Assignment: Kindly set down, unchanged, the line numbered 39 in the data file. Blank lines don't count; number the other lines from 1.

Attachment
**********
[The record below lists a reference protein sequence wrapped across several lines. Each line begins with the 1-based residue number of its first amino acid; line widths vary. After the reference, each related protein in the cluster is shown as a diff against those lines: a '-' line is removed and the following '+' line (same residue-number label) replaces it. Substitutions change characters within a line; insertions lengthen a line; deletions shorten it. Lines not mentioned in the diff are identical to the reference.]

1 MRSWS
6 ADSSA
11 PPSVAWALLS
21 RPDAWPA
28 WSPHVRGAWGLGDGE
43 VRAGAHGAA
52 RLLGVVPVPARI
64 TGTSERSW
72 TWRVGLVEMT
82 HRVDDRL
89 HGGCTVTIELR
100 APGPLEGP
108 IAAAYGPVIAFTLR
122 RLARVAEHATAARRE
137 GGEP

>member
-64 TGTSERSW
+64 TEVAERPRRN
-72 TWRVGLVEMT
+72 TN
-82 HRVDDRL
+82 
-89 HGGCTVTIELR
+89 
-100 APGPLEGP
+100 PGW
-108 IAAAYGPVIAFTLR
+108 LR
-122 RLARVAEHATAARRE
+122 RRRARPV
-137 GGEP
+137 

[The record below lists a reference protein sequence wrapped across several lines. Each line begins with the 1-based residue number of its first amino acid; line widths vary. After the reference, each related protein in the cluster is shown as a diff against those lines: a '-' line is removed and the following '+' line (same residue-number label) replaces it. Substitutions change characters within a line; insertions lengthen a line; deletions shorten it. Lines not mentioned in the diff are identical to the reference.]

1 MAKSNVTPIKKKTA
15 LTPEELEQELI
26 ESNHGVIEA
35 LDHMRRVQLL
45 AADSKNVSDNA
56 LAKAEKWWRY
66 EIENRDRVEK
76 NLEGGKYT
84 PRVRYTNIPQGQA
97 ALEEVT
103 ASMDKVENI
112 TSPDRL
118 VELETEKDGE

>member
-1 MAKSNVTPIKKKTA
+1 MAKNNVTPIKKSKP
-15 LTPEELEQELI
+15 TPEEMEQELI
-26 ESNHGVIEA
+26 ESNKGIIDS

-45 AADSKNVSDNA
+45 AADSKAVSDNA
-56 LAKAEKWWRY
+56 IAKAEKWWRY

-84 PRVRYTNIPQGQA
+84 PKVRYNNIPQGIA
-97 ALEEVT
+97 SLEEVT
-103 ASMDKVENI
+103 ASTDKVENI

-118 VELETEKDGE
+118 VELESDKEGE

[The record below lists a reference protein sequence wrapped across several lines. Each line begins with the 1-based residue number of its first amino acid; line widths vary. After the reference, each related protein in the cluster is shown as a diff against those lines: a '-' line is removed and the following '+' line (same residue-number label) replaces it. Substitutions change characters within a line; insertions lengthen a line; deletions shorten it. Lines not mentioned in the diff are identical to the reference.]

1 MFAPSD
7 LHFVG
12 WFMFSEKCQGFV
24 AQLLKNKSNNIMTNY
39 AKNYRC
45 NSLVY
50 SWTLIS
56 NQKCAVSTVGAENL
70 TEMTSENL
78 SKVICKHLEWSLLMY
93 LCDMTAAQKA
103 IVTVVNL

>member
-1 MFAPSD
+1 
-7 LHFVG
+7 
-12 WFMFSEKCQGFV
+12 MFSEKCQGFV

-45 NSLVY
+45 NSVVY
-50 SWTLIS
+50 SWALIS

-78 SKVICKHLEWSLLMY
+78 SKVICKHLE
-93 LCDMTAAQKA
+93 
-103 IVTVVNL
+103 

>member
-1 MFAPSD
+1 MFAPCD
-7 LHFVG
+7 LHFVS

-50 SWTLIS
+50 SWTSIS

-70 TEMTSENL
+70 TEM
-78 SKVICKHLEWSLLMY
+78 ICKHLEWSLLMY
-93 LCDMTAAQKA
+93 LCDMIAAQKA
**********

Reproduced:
45 AADSKNVSDNA